God owns it all. We are simply called to be faithful stewards of what belongs to Him.
“A steward is someone entrusted with another’s wealth or property and charged with the responsibility of managing it in the owner’s best interest.” Ben Patterson
And what is required of a steward? 1 Corinthians 4:2 tells us, “Moreover, it is required of stewards that they be found trustworthy.” (English Standard Version)
What does it mean to be found trustworthy or faithful?
About 13 years ago, my two oldest sons, Griffin and Xander played soccer in a 6U league. The kids played four-on-four including the goalie. Xander was the youngest player in the league at four (I had to talk the commissioner into letting him play), and Griffin was one of the oldest.
They both had a great time, but as you can imagine, Griffin enjoyed a lot of success while Xander did not. In fact, going into the last game of the year, Xander and another player named Blair were the only ones on the team who had not scored a goal.
During the last quarter of the last game, the coach put Xander and Blair in the game with specific instructions to stay by the opponent’s goal. Then, he ordered Griffin to stop the other team by himself, and to feed passes to Xander and Blair to help them score.
As the quarter began, Griffin chased the other team’s players down the field, stole the ball, and kicked a perfect pass toward the goal, only to find that both of his teammates had wandered off to the woods where they had seen a squirrel. Coach called the only timeout of the season and placed the two non-scorers on the line that was 6 feet away from the opponent’s goal, and he said, “Don’t leave this line!”
As play continued, Griffin gained control of the ball and fed a pass toward Xander and Blair. But, the pass came up a few feet short of the goalie box line. Xander and Blair, remembering their coach’s instructions to stay on the line, stretched as far as they could, but were not able to reach the ball.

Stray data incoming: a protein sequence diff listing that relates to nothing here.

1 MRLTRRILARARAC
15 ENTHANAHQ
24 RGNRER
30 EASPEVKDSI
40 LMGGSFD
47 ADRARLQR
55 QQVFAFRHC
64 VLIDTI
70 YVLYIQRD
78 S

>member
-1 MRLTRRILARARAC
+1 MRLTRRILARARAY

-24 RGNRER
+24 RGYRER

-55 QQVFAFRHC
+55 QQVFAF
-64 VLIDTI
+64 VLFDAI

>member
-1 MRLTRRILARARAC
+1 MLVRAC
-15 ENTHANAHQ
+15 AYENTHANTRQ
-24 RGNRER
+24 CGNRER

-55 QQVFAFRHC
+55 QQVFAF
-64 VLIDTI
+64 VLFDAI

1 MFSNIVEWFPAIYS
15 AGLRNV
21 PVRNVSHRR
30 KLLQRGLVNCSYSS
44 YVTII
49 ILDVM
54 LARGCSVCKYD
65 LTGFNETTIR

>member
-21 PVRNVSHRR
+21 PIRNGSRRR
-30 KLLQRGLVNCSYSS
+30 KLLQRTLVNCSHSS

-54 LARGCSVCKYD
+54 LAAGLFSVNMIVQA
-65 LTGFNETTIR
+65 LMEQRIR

By this time, all of the parents from both sides were cheering for the two to score. Griffin kicked another pass in the air to Xander who, thinking the ball was going to hit him in the head, ducked out of the way. For the entire ten-minute quarter, Griffin exhausted himself blocking, stealing, and passing. And while the other team did not score, neither did Xander nor Blair.
So that was it.
The game was over and the season was over. All the parents clapped. Xander and Blair came running off the field happily. Everyone was cheering.
Then, I glanced down to the other end of the field and saw Griffin coming toward me. He was clearly upset, and with tears streaming down his face, he said, “Dad, I did everything I could, but they didn’t score!”
And he absolutely had done everything he could do. In one of those rare moments when God gave me just the right words to say, I gave him a big hug and said, “Griffin, you did do everything you could do. You did what the coach asked you to do, and I am so proud of you!”
You see, Griffin was faithful, even though Xander and Blair did not score. His faithfulness had nothing to do with the final result. He did what he was instructed to do, and that made him trustworthy.
At that moment, I realized this is what God requires of us in order to be faithful. Faithfulness is about pleasing our Master! And, we please Him through obedience. God is in charge of the results.